Vulnerability as the Path of Love

I’ve been listening this week to Brene Brown’s audio book The Power of Vulnerability: Teachings of Authenticity, Connection, and Courage. I’ve been a fan of her work for a long time, ever since her now famous TED talk on the same topic. Her wise perspective and unstoppable sense of humor help me feel deeper into how to show up whole-heartedly in my personal life, and in my EFL work with the horses, where I help others do the same. Vulnerability is central to this process, because we take a risk when we step out of our comfort zone, begin to release old patterns, and try something new.

Brene Brown describes vulnerability as “uncertainty, risk, and emotional exposure” – the things that scare us – and yet she also prizes vulnerability as – “the birthplace of love, belonging, joy, courage, empathy, and creativity.”
Without vulnerability, there can be no real intimacy.
When we allow ourselves to be vulnerable, we take off our armor. We allow ourselves to be truly seen, not just in our power, but in our fear, our uncertainty, our self-perceived weakness, our self-perceived mistakes.
Some people avoid vulnerability by disengaging. Being present, but not really listening to or talking with the other person, not really showing up or being there for them, not empathizing.
Vulnerability requires empathy, courage, and radical self-honesty.  
A lot of us wear invisible armor over our hearts because of the ways we have been hurt in the past. I know for myself, spending several years in a predatory school system as a child left me with a fear of being seen – if I am really seen, I will be seen through, or seen as ugly, and rejected. It’s one of the reasons I now work with horses, because the lessons I learned from being seen, loved and accepted by my horse during those same formative years helped me overcome – or at least manage – this fear and grow into the stronger person I am today. But vulnerability is never easy.
Vulnerability is asking for help.
Vulnerability is saying, “I don’t think I have enough money to pay my bills next month.”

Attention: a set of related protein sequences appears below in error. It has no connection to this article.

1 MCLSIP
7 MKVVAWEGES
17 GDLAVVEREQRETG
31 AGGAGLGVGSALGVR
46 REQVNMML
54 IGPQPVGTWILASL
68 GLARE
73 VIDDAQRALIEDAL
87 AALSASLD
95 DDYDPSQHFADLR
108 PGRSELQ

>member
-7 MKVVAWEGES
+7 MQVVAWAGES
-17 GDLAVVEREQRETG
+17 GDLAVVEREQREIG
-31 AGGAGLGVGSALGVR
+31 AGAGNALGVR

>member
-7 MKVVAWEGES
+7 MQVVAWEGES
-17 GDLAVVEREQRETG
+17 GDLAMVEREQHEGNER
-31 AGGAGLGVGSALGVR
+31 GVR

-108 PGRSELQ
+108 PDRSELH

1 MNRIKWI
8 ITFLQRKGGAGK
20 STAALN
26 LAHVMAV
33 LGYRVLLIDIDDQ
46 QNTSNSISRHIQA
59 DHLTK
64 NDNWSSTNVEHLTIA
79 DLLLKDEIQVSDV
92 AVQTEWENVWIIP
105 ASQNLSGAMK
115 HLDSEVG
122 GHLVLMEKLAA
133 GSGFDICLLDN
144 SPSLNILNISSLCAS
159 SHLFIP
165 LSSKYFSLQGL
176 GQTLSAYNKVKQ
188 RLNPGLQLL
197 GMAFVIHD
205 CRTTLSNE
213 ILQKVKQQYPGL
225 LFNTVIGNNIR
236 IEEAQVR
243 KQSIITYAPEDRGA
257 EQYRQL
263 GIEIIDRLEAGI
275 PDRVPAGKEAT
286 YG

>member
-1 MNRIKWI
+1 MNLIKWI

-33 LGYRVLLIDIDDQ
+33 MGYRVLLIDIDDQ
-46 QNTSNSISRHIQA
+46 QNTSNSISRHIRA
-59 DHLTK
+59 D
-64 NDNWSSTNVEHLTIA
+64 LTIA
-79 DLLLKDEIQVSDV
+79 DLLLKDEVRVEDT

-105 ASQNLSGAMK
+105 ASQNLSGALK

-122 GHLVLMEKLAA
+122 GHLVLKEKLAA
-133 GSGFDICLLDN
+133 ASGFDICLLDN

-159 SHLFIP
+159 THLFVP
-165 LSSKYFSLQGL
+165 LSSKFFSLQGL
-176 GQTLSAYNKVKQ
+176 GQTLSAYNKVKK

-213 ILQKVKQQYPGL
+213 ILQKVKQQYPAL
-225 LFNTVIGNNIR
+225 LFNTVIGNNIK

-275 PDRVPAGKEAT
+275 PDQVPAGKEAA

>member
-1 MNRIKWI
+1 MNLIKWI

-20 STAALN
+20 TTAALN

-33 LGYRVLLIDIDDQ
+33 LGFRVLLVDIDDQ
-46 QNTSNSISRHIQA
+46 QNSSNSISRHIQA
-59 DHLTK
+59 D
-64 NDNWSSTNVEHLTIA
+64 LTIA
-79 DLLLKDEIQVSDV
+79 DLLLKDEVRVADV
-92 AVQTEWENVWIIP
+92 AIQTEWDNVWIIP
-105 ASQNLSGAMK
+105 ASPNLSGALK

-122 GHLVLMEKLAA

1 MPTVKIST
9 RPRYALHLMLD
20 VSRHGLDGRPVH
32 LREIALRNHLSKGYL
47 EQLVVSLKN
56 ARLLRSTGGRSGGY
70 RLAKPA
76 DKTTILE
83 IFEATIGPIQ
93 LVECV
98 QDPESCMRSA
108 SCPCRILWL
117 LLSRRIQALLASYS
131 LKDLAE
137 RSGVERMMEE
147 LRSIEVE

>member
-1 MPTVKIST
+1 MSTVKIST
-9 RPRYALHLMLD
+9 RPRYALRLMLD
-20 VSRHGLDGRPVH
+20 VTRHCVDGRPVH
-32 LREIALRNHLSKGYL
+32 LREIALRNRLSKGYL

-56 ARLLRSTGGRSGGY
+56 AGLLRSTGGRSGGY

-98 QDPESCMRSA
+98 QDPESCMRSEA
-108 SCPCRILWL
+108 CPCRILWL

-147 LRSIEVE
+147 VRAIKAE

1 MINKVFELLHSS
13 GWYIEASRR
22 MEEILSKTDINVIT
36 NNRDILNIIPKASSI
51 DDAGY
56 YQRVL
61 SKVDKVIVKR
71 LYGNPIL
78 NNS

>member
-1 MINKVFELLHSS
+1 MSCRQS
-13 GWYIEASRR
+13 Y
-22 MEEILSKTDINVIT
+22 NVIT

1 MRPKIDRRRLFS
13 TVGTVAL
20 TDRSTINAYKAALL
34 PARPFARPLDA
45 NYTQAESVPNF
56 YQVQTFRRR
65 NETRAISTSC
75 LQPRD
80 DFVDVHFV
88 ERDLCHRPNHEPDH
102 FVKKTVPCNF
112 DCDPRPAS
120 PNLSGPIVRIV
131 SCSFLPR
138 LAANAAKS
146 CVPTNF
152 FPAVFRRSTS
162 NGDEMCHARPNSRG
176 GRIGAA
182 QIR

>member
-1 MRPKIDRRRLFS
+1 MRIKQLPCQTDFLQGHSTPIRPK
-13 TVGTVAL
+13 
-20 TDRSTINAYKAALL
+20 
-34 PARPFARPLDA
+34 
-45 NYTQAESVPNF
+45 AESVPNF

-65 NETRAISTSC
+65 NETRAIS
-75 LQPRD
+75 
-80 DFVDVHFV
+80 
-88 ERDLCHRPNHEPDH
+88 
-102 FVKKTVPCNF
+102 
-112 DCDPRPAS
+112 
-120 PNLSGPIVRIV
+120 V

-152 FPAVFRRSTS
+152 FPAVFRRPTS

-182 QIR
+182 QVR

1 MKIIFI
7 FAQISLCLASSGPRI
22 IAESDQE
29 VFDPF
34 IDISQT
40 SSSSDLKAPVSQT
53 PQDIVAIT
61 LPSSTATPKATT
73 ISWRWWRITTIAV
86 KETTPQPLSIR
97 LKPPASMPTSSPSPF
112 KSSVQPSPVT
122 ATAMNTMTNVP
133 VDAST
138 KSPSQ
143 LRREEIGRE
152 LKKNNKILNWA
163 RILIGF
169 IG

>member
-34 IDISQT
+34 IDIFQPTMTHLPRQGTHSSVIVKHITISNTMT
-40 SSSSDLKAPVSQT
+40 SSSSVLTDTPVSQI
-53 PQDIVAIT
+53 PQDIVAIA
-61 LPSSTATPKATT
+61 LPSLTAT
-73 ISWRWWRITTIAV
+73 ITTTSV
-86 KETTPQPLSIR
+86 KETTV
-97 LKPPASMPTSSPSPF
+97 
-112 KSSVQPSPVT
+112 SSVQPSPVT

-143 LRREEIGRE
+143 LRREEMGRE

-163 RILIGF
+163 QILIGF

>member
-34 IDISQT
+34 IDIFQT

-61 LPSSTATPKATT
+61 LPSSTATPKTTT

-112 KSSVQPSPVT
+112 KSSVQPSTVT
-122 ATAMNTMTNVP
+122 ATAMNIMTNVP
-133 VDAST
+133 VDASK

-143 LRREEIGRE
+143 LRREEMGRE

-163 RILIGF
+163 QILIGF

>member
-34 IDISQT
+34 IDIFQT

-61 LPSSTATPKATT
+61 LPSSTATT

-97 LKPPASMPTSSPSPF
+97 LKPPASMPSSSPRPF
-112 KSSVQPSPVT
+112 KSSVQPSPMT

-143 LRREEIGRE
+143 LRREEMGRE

Vulnerability is being in a relationship and being the first to say, “I love you,” not knowing if the other person feels it too.
Vulnerability is loving your child – or anyone – with your whole heart in a world of full of violence, chaos, terror, and change.
Vulnerability is scary! Yet it is so necessary for a joyful, creative life, in which we are fully IN, fully alive.
Vulnerability is the key to a whole-hearted life. Yet because our mainstream culture is predatory in many ways, “led” by predatory “role models,” and governed by a marketing culture that clearly dictates how we should look and what age we should be in order to be attractive, what kinds of work are valuable and for which gender, how we should spend our time (you’re doing what?), wearing exhaustion as a badge of honor – it isn’t always safe or wise to show up in our vulnerability.
Yet we can find spaces where it is safe to begin to test out our own vulnerability, whether with a dear friend or caring partner, or in a non-predatory learning environment where we can try out new skills without the risk of being ridiculed or demeaned. And we can create these spaces for each other by fully showing up and listening with empathy, which means entering into each other’s perspective and relating to it with a kindness that is present, expansive, compassionate, and non-judgmental.
This process begins with each of us showing up as our authentic self.  So, dear one,
Brave your way on.
You are a blessing waiting
to be discovered by yourself.
The wisdom waits in your heart
like a buried treasure which
only loving your self can
bring to the surface. And
yes, loving your self is like
diving to the bottom of the
ocean with nothing but who
you are to find your way.
Mark Nepo, “The Dive”
And, of course, we have each other. I’m so grateful for all the goodness and joy in this crazy world of ours.  And I’m sending gratitude and love to you today, too. Thanks for reading.
Erin Menut, MA, E-RYT